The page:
top of page

Mônica Lóss

In my work, I explore textile materials and procedures to produce constructions, sensory and wearable objects that relate to space as a way to produce photographs, performances, videos and installations.

I investigate the ritualistic dimension of manual crafts as a practice of individual and collective reinvention, I create fables about territories, bodies and other natures. I am interested in delving into the genealogy of identities that arise from the sense of not belonging triggered by immigration processes.

My work lives in the practice of collecting insignificances, detachments and accumulations, interested in the memory load of these materialities and as a strategy to interfere in the destiny and permanence of things in the world.


Please contact us for more information on any of the pieces.

Thanks for submitting!


Where Does the Hunger of the Word go?

About the installation

Where Does the Hunger of the Word go? is a series of works that I started in 2022 in which I researched the deep relationship between identities, resilience and immigration processes of Latin American immigrant women; using pieces of clothing as an element that connects memory and transformation, I generated a form of art that created new  narratives based on their original personal stories.

In this series of works, I have used various textile procedures such as sewing, crochet, embroidery and artisanal dyeing/coloring to produce pieces with varying dimensions that move between two- and three-dimensional. But this series isn't just about technique; it is an in-depth exploration of issues related to the identity, immigration, and resilience of Latin American immigrant women, including my own journey of immigration (from Brazil to the United States) and migration (Michigan, Texas, and California) in the United States.

Many of the fabrics used in the construction of the series' pieces are clothes donated by women from different Latin American countries who have immigration as a common experience. The clothes act as a testament to the diverse journeys and intricate stories; a link between the past and the present, forming a new landscape for the new times we face.

Women's immigration processes are a central point of interest in this series. They represent much more than a simple geographic displacement; they resonate as a way to search for a place in the new land, resilience in the face of adversity and constant reinvention of oneself. Transforming what was once clothes into part of something new becomes a path of inner healing, of rebuilding the empty spaces that crossings, losses and ruptures cause. It becomes a tool to explore the relationship that is established between being and belonging to a new place.

The construction of the title of this research Where Does the Hunger of the Word go? occurred little by little, through events, experiences and personal symbolisms that I have been experiencing as a “Latin-Brazilian” female artist based in the United States. But mostly, it expanded and gained consistency as I connected with other women's stories. The clothes that were donated for the production of the first works in this series arrived accompanied by stories and memories that the clothes held for these women. Some of the stories they told about the clothes were related to their places of origin, to a love, to a longing, to a loss, to a joy... these experiences evoked through the donated clothes became questions, they became voices belonging to a collective. In the first instance,  “Where Does the Hunger of the Word go?” may lead to the idea that the works can deal with hunger in the literal sense, but in fact, what is sought here is to give clues that evoke the notion of what it means to have needs, basic needs that are not met, such as hunger, for example, as well as experiencing inequalities, inequities, violence, precariousness and oppression, especially from the perspective of the lives of immigrant women. These are wounds that need to be healed, healed, just like hunger.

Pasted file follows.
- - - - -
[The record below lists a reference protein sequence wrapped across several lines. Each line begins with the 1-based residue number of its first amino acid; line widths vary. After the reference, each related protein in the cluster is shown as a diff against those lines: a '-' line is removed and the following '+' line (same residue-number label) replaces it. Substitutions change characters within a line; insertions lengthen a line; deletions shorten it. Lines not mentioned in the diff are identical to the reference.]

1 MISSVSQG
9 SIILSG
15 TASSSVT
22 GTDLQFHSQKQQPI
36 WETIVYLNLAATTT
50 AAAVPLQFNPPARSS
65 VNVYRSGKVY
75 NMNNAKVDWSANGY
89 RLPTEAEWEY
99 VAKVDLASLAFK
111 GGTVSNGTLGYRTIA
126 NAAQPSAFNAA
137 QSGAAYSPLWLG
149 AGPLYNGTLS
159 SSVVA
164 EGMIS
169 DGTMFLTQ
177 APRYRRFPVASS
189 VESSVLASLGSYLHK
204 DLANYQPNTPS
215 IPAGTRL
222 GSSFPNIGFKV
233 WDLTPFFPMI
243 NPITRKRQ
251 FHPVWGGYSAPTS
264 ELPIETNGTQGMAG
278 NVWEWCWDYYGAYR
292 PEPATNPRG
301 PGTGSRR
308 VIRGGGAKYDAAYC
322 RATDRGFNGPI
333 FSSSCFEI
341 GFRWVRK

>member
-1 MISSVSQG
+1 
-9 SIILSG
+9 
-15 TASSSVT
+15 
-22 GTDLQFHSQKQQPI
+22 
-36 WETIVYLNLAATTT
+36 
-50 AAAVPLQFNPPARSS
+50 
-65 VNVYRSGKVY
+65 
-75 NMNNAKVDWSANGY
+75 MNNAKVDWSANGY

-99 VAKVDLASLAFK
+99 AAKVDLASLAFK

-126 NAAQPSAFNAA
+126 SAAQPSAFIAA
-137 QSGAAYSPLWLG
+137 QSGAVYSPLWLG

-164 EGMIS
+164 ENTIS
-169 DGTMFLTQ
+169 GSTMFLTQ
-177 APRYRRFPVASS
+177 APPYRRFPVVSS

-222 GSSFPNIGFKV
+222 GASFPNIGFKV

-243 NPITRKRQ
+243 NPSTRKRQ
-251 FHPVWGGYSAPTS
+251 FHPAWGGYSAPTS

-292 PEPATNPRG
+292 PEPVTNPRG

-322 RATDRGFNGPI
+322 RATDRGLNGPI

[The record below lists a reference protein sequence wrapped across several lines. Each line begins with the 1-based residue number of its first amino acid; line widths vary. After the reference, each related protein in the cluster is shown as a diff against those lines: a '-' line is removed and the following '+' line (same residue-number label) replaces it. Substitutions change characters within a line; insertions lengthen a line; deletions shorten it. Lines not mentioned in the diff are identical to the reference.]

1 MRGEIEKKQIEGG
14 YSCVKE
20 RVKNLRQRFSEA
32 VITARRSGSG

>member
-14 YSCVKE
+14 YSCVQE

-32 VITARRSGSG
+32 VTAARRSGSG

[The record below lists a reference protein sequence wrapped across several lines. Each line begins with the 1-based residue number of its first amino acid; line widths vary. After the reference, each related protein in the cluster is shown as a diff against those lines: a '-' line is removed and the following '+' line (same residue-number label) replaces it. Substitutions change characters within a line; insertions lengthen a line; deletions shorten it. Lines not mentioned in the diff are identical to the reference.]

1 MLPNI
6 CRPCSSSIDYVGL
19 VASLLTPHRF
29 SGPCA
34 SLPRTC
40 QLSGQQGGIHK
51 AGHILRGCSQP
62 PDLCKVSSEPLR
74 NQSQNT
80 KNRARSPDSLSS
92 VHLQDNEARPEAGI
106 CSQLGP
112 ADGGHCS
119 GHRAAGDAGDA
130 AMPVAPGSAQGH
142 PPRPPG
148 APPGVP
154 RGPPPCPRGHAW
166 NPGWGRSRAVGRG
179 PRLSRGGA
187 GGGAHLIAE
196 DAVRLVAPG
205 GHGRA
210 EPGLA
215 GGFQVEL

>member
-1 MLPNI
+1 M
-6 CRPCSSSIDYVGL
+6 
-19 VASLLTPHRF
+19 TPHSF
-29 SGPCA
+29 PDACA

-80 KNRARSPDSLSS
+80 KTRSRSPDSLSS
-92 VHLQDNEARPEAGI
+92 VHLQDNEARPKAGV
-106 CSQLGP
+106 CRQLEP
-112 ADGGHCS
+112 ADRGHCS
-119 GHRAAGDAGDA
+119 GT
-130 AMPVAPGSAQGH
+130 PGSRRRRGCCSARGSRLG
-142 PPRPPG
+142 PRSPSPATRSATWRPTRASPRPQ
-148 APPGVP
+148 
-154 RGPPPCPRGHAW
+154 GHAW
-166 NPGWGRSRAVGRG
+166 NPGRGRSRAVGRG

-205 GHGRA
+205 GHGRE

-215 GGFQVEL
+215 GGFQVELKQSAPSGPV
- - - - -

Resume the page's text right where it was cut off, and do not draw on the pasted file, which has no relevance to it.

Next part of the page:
PhD in Arts and Education by the University of Barcelona, ​​Spain, Master in Education, postgraduate in Surface Design by the Federal University of Santa Maria, Brazil and by the same institution, she holds a bachelor's degree and a teaching degree in Visual Arts.


She is a member of the group of women artists Gomagroupa (BR), is a researcher in the Group Dissident Experiences in Visual Arts – Federal University of Amapá (BR). She has participated in exhibitions in differents institutions in Brazil, United States, Mexico and Europe such as: Embassy of Brazil in Stockholm, Sweden; KORU6, Helsinki, Finland and Galerija ARgenTUM, Vilnius, Lithuania (2018). Her work was selected for the “97th Annual All Media Exhibition”,Ann Arbor Art Center, MI, USA (2019); “Deep Blue See show”.  Ground Floor Gallery, NY, USA (2020), “Mostra Museu: Art in the quarentine”, SP, BR (2021); “In Praise of Magic”, Paradice Palase, Brooklyn, NY (2021); Manufactured Narratives: Chronicles of Textile Artists. UICA, Grand Rapids, MI, USA (2022). New York Latin American Art Triennial.  Queens College Art Gallery / Kupferberg Center for the Arts. NY, USA (2022); Maskoletânea. Espaço Piloto Gallery. UNB, Brasília, Brazil (2023); Tenuous Threads. Atlantic Gallery, NY (2023); Entrelinhas, Oficina Cultural Oswald de Andrade, SP, BR (2023). Also noteworthy are the solo exhibition “Offerings” at “Cluley Projects Gallery”, Dallas, TX (2023) and the “New futures Award”, The Other Art Fair, Dallas, TX, USA (Spring 2023).

bottom of page